For the last few years, Aerohive Networks has been influencing the enterprise Wireless LAN market and driving innovation with our ground-breaking controller-less architecture and exciting new features like Private Pre-Shared Key, Wireless Service Level Assurance (SLA), TeacherView and native Active Directory integration. While the rest of the Wi-Fi vendors are trying to figure out how to make their access points work in a distributed architecture, Aerohive is continuing to improve and release new features that will forever change the game in the wireless LAN marketplace.
One of the features that Aerohive has had for the past few years is native directory integration, which simplifies using external authentication to secure a wireless networking platform without requiring any special licensing or an expensive controller. The HiveAPs can perform all RADIUS (Remote Authentication Dial In User Service) authentication functionality and use proven security protocols to interface with the directory server(s), both for the Aerohive WLAN and for other existing network infrastructure devices.
Regardless of whether it is Active Directory, Open Directory, LDAP, or eDirectory, the access point will talk to the directory server and use the learned information to authenticate users to the network much the same way a laptop joined to the domain will allow any domain user to log into it.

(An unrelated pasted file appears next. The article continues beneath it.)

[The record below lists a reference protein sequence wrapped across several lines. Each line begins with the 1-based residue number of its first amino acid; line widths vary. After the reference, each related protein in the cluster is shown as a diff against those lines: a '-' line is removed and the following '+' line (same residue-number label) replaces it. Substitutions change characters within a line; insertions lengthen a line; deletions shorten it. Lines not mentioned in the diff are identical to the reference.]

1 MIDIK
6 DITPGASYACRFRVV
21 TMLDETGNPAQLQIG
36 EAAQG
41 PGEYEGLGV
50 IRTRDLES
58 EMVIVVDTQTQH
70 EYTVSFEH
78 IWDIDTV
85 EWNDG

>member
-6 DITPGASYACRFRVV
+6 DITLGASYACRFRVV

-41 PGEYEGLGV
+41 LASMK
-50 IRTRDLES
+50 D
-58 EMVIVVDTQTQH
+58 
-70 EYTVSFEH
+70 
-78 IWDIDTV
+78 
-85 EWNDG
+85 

The AP runs FreeRADIUS, and therefore supports not only basic user authentication, but also advanced functionality like Dynamic Change of Authorization (RFC 3576), RADIUS proxy, and even integration with Library SIP (3M’s Standard Interchange Protocol). Like all other functionality in Aerohive’s Wi-Fi architecture, this feature is built to be fully resilient and redundant and can operate in all conditions short of a site-wide power failure.
The administrator can specify up to 4 HiveAPs to act as RADIUS servers, and interface with up to 4 different domains – or even use Global Catalog. If the access point designated as the RADIUS server becomes inaccessible, the next available HiveAP will take over authentication. If access to the directory server is malfunctioning, the HiveAP can use the Samba technology to cache user credentials for users who have already authenticated, and continue allowing them to access the network until the directory server comes back online. This means not only do you not have to worry about implementing an authentication server at every remote location, but you also don’t have to worry that if access to your corporate location is unavailable, users will not be able to authenticate to the network.
Native directory authentication is helpful for setting up wireless 802.1X, Captive Web Portal authentication, and even for use with non-Aerohive devices like your firewalls and switches!
Shouldn’t all wireless companies make advanced authentication this easy?